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Heterotroph

organism that ingests or absorbs organic carbon (rather than fix carbon from inorganic sources such as carbon dioxide) in order to be able to produce energy and synthesize compounds to maintain its life
Flowchart to determine if a species is autotroph, heterotroph, or a subtype

A heterotroph (Greek heteros = another and trophe = nutrition) is an organism that requires organic substrates to get its carbon for growth and development.

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In food chainsEdit

A heterotroph is known as a consumer in the food chain. Consumers are organisms that cannot make their own food supply. They use the food that producers make, or they eat other organisms. Animals are consumers. To stay alive, consumers must get food from other organisms. There are three types of consumers:Herbivores, Carnivores, and Omnivores.[1]

HerbivoresEdit

Consumers that only eat plants are called herbivores. The word herbivore comes from the Latin words herba, which means "grass or herb," and vorare, which means "to eat." [1] A giraffe is an example of a herbivorous consumer.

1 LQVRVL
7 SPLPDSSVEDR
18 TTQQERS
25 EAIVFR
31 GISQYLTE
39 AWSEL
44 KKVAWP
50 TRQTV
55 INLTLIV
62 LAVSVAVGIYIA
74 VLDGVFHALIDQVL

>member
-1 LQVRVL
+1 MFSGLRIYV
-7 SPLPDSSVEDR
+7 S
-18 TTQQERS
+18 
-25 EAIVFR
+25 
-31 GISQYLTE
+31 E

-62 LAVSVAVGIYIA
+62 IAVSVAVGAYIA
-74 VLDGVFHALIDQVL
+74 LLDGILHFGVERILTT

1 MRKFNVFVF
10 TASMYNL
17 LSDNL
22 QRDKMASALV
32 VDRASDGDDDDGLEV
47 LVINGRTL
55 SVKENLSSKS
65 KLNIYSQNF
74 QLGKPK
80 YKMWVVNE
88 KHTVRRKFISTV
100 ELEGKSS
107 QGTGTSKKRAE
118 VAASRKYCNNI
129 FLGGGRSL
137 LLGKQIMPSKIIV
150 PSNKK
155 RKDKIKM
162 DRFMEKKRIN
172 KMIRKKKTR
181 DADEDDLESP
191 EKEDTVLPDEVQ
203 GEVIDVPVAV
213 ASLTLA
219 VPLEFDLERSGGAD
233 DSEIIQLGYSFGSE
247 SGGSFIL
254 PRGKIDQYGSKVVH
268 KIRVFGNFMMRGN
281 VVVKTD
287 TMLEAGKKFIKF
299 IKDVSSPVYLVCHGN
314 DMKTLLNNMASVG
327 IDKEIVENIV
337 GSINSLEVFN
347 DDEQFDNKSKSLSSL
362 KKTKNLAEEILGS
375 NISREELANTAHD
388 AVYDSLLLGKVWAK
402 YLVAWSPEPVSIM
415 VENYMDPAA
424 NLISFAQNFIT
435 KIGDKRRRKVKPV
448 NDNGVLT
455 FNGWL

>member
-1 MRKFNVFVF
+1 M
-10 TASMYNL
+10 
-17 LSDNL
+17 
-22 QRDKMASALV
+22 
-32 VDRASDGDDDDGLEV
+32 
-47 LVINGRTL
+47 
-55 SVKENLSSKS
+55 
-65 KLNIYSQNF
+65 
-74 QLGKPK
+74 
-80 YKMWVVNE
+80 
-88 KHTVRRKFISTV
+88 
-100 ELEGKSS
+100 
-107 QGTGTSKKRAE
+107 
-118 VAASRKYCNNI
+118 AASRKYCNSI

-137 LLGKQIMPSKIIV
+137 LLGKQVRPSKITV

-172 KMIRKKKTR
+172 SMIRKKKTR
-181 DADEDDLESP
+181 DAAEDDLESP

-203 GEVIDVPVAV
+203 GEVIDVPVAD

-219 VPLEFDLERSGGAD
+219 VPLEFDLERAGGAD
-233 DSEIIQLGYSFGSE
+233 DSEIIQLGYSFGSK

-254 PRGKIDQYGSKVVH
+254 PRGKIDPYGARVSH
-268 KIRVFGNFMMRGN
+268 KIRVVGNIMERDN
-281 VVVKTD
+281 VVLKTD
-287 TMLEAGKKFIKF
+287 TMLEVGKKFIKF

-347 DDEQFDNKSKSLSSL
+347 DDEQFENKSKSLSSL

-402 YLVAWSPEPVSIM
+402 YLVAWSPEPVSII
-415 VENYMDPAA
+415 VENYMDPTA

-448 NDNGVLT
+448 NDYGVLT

CarnivoresEdit

Consumers that only eat animals are called carnivores. The word comes from the Latin carnis, which means "flesh", and vorare, which means "to eat." A tiger is an example of a carnivorous consumer.[1]

OmnivoresEdit

Consumers that eat both plants and animals are called omnivores. The word comes from the Latin omnis, which means "all" and vorare. Humans are a good example of an omnivorous consumer.[1]

Related pagesEdit

ReferencesEdit

  1. 1.0 1.1 1.2 1.3 English through Science (2003). Blue Planet. McGrawHill. ISBN 007-125034-4.